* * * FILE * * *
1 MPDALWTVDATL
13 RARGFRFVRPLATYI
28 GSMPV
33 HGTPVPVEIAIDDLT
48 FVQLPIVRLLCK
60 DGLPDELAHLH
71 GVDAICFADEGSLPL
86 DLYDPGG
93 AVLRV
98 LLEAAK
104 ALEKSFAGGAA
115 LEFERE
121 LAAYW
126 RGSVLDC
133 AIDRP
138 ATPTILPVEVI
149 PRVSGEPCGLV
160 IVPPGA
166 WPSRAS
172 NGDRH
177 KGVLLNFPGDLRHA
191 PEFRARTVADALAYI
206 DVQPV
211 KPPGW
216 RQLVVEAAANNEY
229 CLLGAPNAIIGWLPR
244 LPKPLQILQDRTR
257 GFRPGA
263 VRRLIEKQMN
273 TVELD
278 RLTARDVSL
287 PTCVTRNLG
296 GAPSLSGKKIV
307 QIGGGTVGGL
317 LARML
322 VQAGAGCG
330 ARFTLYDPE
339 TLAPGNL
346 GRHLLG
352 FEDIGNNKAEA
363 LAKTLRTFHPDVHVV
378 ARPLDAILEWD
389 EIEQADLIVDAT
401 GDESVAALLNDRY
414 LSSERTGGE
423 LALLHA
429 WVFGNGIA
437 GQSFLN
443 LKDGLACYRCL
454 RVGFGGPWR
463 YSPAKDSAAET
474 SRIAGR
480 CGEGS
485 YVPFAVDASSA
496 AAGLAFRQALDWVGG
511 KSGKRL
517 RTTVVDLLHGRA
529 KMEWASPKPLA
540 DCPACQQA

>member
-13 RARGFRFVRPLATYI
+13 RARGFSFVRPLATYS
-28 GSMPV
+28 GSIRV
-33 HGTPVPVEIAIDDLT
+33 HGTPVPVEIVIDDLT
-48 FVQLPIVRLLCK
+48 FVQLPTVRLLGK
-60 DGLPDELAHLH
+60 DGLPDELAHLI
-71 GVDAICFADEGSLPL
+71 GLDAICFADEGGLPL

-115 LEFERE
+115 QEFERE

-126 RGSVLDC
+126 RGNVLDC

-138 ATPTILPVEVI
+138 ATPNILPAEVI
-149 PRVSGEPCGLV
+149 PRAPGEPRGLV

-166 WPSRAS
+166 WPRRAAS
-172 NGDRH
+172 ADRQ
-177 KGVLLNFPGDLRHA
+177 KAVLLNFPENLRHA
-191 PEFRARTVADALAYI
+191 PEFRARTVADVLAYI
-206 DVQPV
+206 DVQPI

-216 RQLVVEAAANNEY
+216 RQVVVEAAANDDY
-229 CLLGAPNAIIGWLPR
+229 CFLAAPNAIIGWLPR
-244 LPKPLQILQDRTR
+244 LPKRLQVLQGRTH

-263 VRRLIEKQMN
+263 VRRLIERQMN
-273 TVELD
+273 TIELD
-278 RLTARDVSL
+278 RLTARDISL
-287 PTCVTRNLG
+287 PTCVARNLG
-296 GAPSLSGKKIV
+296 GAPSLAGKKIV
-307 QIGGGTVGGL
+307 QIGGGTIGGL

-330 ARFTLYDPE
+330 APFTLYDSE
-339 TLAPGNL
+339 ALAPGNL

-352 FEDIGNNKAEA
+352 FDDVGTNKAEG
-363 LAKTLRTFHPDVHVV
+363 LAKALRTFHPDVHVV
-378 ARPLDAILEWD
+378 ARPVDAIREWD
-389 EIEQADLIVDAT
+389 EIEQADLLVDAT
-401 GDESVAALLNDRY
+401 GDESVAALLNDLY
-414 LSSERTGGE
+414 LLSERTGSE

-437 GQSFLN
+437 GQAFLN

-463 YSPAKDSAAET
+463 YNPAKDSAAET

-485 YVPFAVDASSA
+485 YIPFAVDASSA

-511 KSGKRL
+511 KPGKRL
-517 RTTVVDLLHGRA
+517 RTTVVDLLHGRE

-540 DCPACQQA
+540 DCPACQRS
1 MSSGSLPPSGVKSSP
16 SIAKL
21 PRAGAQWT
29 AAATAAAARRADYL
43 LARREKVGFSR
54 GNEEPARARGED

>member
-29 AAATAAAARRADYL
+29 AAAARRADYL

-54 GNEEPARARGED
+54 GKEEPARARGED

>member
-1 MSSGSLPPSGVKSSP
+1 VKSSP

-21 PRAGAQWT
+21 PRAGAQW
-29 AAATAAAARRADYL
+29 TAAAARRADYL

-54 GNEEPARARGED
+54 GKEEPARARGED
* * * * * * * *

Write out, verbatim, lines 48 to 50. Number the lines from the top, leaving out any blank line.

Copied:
437 GQSFLN
443 LKDGLACYRCL
454 RVGFGGPWR